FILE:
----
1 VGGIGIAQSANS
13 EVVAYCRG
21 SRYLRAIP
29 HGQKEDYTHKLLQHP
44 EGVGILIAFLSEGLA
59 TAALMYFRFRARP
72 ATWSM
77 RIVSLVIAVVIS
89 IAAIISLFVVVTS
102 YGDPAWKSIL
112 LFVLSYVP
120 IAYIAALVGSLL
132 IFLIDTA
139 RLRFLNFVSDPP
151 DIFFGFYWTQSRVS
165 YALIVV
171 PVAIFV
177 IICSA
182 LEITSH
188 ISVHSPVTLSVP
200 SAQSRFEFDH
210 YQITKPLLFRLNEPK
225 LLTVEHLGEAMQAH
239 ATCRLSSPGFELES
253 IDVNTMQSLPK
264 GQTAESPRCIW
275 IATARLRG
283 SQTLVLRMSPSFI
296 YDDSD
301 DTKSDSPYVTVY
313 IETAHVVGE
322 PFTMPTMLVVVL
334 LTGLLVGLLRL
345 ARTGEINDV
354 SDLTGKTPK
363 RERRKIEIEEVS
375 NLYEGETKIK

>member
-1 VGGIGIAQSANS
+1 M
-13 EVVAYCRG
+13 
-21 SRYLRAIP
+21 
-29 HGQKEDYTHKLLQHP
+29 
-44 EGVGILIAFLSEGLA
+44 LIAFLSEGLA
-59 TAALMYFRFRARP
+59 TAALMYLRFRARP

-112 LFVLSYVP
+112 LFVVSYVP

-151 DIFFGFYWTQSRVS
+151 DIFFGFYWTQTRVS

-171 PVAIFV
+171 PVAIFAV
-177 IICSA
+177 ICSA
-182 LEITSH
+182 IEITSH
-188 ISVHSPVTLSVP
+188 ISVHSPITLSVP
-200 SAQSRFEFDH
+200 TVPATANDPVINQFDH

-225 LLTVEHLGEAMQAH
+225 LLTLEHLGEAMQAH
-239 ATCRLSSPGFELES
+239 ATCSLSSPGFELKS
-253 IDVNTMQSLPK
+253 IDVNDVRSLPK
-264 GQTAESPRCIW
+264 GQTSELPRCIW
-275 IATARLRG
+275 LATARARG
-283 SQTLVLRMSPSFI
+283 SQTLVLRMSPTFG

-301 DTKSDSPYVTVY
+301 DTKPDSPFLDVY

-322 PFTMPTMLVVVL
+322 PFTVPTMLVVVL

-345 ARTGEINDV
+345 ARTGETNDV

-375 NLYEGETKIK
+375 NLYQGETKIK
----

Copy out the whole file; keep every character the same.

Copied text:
1 VGGIGIAQSANS
13 EVVAYCRG
21 SRYLRAIP
29 HGQKEDYTHKLLQHP
44 EGVGILIAFLSEGLA
59 TAALMYFRFRARP
72 ATWSM
77 RIVSLVIAVVIS
89 IAAIISLFVVVTS
102 YGDPAWKSIL
112 LFVLSYVP
120 IAYIAALVGSLL
132 IFLIDTA
139 RLRFLNFVSDPP
151 DIFFGFYWTQSRVS
165 YALIVV
171 PVAIFV
177 IICSA
182 LEITSH
188 ISVHSPVTLSVP
200 SAQSRFEFDH
210 YQITKPLLFRLNEPK
225 LLTVEHLGEAMQAH
239 ATCRLSSPGFELES
253 IDVNTMQSLPK
264 GQTAESPRCIW
275 IATARLRG
283 SQTLVLRMSPSFI
296 YDDSD
301 DTKSDSPYVTVY
313 IETAHVVGE
322 PFTMPTMLVVVL
334 LTGLLVGLLRL
345 ARTGEINDV
354 SDLTGKTPK
363 RERRKIEIEEVS
375 NLYEGETKIK

>member
-1 VGGIGIAQSANS
+1 M
-13 EVVAYCRG
+13 
-21 SRYLRAIP
+21 
-29 HGQKEDYTHKLLQHP
+29 
-44 EGVGILIAFLSEGLA
+44 LIAFLSEGLA
-59 TAALMYFRFRARP
+59 TAALMYLRFRARP

-112 LFVLSYVP
+112 LFVVSYVP

-151 DIFFGFYWTQSRVS
+151 DIFFGFYWTQTRVS

-171 PVAIFV
+171 PVAIFAV
-177 IICSA
+177 ICSA
-182 LEITSH
+182 IEITSH
-188 ISVHSPVTLSVP
+188 ISVHSPITLSVP
-200 SAQSRFEFDH
+200 TVPATANDPVINQFDH

-225 LLTVEHLGEAMQAH
+225 LLTLEHLGEAMQAH
-239 ATCRLSSPGFELES
+239 ATCSLSSPGFELKS
-253 IDVNTMQSLPK
+253 IDVNDVRSLPK
-264 GQTAESPRCIW
+264 GQTSELPRCIW
-275 IATARLRG
+275 LATARARG
-283 SQTLVLRMSPSFI
+283 SQTLVLRMSPTFG

-301 DTKSDSPYVTVY
+301 DTKPDSPFLDVY

-322 PFTMPTMLVVVL
+322 PFTVPTMLVVVL

-345 ARTGEINDV
+345 ARTGETNDV

-375 NLYEGETKIK
+375 NLYQGETKIK